The key driver, more so than demand, comes from the relationship that higher education institutions and lobbyists have with the government. Year after year, Congress, the President, and university administrators, claim to have our best interests in mind as they lobby and pass legislation for more grants, guaranteed subsidized loans, and student aid programs. Yet the same universities, which lobby the government to intervene and “help students” by making more money available, simultaneously raise tuition, negating the effect any increases in grants or aid would have. However, while zeroing out the effects of the programs, the absolute effect on the cost of education is punishing. As colleges raise their tuition further and further, students must take on more and more debt. As students decry the cost of college, their administrators claim to help them, by sending throngs to lobby Washington D.C to finance more programs. Congress bows to the political pressure, increases the grants, and the same administrators at colleges who were suppose sympathetic to the plight of students then raise tuition. Students then have to take on more debt, and the process repeats. The fact that the government guarantees students loans and continually raises their grant allocations provides an irresistible incentive to colleges to raise their prices.

It has even gotten to the point where student loan debt is outpacing credit card debt.

The average student at a private college graduates with over $18,000 in debt, many with levels much higher.

Student loans also have a unique feature of non-severability. This is the key reason why the student loan bubble is different than the housing or tech bubbles of the past. With most other kinds of debt, if the debtor declares bankruptcy, the creditor loses out on a good chunk of their investment. The debtor pays back a fraction of the debt previously owed, and has their credit score severely impacted for a certain length of time. Bankruptcy is an important part of how the American economy works and allows people to recover from mistakes. However, student loan debt is different. Even if the student declares bankruptcy, the debt still follows them, regardless of how miserable their income level may be.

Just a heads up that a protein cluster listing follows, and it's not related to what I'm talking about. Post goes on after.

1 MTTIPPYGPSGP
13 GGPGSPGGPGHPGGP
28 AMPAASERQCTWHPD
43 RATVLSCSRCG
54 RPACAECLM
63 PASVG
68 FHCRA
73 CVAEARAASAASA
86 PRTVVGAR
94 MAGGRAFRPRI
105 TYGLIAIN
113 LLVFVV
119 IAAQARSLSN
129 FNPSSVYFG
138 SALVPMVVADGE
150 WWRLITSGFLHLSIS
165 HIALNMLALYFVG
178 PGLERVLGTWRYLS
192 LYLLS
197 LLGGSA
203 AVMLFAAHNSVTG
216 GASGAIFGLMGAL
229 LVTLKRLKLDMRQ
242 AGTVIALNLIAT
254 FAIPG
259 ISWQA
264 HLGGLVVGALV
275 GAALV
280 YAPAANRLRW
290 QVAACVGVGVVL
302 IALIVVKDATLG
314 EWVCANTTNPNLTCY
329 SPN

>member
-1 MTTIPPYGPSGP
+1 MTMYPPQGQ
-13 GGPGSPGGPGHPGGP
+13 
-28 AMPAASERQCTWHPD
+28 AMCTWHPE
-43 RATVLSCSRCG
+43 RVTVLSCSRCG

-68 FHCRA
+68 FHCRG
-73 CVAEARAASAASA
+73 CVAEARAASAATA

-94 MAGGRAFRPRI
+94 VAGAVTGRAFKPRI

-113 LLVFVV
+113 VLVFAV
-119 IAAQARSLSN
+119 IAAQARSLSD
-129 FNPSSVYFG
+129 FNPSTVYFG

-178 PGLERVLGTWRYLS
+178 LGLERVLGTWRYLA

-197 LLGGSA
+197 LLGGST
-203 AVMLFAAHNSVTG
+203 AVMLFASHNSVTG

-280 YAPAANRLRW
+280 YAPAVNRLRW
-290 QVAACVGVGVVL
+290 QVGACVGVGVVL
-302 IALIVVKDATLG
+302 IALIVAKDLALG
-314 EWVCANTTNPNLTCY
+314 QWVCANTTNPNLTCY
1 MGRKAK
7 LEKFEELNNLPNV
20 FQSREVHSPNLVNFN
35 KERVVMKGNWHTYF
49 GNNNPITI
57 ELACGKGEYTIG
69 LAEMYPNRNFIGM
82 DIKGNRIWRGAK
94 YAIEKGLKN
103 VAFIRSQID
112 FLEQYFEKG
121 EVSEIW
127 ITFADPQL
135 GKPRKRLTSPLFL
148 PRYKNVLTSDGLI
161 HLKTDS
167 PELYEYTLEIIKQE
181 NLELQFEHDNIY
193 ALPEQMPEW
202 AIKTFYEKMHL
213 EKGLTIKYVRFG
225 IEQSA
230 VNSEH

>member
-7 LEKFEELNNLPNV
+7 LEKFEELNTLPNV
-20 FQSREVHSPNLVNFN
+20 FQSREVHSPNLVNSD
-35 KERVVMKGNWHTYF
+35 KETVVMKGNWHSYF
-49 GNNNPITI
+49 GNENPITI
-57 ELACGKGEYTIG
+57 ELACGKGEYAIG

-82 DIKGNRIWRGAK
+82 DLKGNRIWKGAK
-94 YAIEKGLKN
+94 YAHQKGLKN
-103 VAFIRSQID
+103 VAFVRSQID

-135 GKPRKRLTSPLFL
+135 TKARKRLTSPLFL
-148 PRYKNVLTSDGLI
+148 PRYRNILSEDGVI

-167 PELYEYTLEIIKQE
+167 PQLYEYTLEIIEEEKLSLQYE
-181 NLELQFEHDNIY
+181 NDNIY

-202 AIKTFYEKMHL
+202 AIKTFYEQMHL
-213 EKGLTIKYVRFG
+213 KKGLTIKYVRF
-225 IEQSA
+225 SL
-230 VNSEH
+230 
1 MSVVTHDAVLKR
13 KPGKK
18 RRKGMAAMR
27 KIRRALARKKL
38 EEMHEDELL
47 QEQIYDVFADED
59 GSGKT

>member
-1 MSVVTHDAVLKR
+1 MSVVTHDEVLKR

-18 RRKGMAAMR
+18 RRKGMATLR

But what is to be done? The president has called for extending the low rates of interest for student loans, which will compel more students to go to college and only prolong the problem. The political problem on this issue is immense, for what politician could be against “helping students”? Few things go up forever, and programs on unsustainable paths either are reformed externally, internally or collapse all together. The student loan bubble is on that unsustainable path. The likely outcome will be the emergence of online schools/curriculum focused on specific tasks. Peter Thiel the founder of PayPal, offers entrepreneurial students $100,000 to not go to college and pursue business paths. Large corporations like GE, Exxon or Bank Of America, seeing the opportunity to influence young minds, might open up training programs and schools of their own. 1 or 2 year intensive programs on specific areas of study to prepare students for the real world issues and problem they will face while giving them valuable hands on experience. As these new forms of competition emerge, the top heavy, bureaucratic universities will become flatter organizations. With this will come the elimination of waste and superfluous departments, returning the focus to the student-professor centric relationship which is the essential instrument of higher learning.

The present generation will be a generation defined by debt. Debt from student loans, of course, but also the growing entitlement costs of our federal state and local governments. Rather than create a culture of dependency, I think this will create a culture of strong independence and dedication to fiscal responsibility. The vast, technological knowledge and intuitiveness which our generation possesses will allow us to use the tools we have now in ways as yet unimagined.